I am streaming audio between two linux machines using ffmpeg and ffplay. The
sender is using rtsp to transport audio using a USB microphone over TCP. The
receiver (listener) is receiving and playing the audio received using
Using /‘ashowinfo’/, I am able to see a line containing various information
for each input audio frame. The option /nostats/ is used to avoid other
stats interleaved within the log output. “n” denotes the (sequential) number
of the input frame, starting from 0. The receiver and sender are both using
the /-af/ option flag to see the frame counts. However when the stream ends,
the audio frame numbers are completely off as shown below. I have searched
before, but have not seen any specific or technical algorithm that ffmpeg
uses to justify how frame counts are defined. Also I am not sure why my
sender with the microphone audio has various nb_sample sizes with each frame
increment? I have noticed that the audio streamed from rtsp is always
received as having each frame with "nb_sample" of 1024. I have tried adding
the /frame_size/ option but with no change in consistent number of samples
per frame input for the sender. The aim is to have a consist method to
correlate where the sender and receiver are at once the audio stream has
Below are the log files outputted for each command with their respective
After discussing with support within the #ffmpeg IRC channel, this approach
doesn't seem to be too reliable or consistent to keep track of frame count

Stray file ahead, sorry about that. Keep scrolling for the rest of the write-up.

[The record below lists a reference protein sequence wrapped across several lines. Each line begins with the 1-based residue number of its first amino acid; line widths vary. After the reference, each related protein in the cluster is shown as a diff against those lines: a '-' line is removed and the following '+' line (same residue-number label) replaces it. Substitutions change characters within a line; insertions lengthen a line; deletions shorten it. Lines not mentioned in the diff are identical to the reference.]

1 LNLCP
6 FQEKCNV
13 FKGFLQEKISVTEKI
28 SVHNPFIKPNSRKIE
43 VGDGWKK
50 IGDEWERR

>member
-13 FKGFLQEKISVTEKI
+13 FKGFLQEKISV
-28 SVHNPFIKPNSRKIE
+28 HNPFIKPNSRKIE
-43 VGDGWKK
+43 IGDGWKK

from sender and receiver. A "frame" in ffmpeg at the decoding side is just
"however many samples the decoder decoded from one packet". The thing with
the audio the audio formats have packets that contain frames of differing
size so input and outputs can differ in count.
It was recommended that if 100% sure that receiver will get all packets,
then I should check the count of packets fed to muxer, and then the count of
packets read from demuxer, those in theory should match. How ever on the
reciever end it was always missign a couple of packets that were not
repeated. This could be depended on how the sender was stopped, it might be
possible that there was some audio that passed through the filter chain but
didn't get encoded/sent.
True. Having multiple -f options on the output section of the ffmpeg sender
command line is unnecessary and has been adjusted since originally posted.
Only the last one takes effect, but doesn't trigger an error.
The input is a stream you’re reading at real time, the concept of frames as when you decode a format that’s framed for network streaming doesn’t apply the same.
> The aim is to have a consist method to correlate where the sender and
> receiver are at once the audio stream has been stopped.
Isn’t that a pretty consistent method in itself? They’re both at the end. If synchronization throughout is important, maybe you could have separate processes for recording and streaming, and the server and receiver process can refer to an external clock.